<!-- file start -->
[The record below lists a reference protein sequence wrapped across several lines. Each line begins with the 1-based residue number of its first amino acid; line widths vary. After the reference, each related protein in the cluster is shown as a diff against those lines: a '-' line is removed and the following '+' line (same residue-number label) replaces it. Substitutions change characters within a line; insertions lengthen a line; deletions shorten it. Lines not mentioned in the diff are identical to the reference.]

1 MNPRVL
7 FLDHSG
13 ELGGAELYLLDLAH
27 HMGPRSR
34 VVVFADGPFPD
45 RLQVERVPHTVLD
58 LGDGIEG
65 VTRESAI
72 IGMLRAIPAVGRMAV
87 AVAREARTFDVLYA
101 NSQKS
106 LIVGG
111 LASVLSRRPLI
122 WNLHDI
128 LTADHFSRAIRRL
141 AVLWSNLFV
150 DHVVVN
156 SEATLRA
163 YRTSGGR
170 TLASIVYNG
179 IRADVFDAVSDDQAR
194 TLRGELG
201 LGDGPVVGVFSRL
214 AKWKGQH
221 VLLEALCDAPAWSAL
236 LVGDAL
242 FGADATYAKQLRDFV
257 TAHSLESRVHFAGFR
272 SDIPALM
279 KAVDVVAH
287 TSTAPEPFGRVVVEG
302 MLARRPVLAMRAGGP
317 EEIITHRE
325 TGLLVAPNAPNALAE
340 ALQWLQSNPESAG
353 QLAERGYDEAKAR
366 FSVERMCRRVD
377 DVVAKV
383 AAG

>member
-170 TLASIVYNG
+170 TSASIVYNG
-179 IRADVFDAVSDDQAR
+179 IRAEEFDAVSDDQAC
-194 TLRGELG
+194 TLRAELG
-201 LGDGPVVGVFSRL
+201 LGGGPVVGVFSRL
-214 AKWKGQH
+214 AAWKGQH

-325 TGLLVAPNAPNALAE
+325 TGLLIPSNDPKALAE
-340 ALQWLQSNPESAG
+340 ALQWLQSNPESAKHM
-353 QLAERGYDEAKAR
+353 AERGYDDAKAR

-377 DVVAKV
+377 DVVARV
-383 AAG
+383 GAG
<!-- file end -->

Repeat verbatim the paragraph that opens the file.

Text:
[The record below lists a reference protein sequence wrapped across several lines. Each line begins with the 1-based residue number of its first amino acid; line widths vary. After the reference, each related protein in the cluster is shown as a diff against those lines: a '-' line is removed and the following '+' line (same residue-number label) replaces it. Substitutions change characters within a line; insertions lengthen a line; deletions shorten it. Lines not mentioned in the diff are identical to the reference.]